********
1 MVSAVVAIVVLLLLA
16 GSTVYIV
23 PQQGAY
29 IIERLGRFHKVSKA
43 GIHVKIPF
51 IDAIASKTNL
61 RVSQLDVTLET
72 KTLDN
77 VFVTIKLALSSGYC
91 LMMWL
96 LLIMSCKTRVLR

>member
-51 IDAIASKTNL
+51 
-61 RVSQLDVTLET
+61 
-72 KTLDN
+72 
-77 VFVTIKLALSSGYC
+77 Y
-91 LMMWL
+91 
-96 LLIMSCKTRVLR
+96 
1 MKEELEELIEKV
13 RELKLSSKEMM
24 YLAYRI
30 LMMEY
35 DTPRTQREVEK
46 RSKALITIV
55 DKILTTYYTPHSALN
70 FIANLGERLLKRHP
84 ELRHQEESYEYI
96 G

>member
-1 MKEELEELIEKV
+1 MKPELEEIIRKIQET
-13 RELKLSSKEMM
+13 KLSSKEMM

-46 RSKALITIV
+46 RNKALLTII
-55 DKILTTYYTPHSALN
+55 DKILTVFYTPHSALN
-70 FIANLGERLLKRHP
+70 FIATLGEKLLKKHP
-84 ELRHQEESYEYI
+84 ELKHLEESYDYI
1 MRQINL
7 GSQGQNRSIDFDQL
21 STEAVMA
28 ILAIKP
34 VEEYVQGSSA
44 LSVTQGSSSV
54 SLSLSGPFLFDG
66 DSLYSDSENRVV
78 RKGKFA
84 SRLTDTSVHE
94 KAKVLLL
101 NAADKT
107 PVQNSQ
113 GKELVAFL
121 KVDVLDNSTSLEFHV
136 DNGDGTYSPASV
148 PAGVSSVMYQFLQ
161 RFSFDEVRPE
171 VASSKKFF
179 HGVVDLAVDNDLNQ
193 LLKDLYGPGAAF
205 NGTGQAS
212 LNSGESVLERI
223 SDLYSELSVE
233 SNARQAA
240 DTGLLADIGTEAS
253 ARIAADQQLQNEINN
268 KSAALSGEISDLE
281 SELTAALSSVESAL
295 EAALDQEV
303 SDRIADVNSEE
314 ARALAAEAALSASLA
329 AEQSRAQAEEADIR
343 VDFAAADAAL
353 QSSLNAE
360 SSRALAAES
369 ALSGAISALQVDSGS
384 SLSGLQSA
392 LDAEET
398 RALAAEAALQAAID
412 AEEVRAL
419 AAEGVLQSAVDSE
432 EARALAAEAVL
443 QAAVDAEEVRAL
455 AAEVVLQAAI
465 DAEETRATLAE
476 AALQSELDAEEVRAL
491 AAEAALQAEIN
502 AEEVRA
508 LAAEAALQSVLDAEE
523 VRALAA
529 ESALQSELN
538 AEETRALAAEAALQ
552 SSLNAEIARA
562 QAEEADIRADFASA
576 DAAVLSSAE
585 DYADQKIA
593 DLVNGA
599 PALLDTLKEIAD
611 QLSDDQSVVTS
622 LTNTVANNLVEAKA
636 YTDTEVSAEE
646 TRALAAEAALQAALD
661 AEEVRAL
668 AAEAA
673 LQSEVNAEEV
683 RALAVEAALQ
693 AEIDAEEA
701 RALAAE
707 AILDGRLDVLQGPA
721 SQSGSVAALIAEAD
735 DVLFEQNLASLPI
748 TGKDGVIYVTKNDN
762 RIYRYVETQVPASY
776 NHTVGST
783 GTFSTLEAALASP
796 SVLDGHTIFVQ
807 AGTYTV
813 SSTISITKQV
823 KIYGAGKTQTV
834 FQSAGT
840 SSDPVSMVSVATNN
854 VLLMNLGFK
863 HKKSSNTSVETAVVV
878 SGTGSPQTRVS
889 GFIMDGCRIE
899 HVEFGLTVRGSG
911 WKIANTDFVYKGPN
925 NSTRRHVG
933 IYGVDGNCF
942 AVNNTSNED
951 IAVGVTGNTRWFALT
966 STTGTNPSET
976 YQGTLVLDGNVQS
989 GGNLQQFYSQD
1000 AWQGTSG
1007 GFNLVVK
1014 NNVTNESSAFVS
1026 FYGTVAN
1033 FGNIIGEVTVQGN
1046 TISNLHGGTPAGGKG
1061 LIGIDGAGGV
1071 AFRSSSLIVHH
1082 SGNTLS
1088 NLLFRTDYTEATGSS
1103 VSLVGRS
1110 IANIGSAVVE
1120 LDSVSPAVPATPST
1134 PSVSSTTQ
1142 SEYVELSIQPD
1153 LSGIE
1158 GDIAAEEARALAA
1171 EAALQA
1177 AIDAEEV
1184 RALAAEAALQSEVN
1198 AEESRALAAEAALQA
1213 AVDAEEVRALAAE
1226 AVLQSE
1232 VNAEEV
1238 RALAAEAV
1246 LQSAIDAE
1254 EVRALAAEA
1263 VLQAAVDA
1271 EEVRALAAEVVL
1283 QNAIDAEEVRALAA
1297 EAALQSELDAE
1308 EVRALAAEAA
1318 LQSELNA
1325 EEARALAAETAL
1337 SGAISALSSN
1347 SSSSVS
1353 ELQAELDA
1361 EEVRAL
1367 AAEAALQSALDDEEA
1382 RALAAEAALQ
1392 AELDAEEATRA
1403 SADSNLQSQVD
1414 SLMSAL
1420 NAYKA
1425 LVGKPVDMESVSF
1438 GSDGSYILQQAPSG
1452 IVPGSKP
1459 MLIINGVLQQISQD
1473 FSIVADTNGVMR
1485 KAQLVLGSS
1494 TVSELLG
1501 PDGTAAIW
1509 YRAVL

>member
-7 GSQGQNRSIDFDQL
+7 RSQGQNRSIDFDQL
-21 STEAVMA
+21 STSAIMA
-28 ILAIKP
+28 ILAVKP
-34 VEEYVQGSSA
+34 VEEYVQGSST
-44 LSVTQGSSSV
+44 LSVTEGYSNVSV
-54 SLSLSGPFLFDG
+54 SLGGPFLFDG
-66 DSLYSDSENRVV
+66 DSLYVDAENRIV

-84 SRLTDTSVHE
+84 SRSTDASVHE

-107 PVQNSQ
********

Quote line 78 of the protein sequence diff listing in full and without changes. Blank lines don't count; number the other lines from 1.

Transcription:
303 SDRIADVNSEE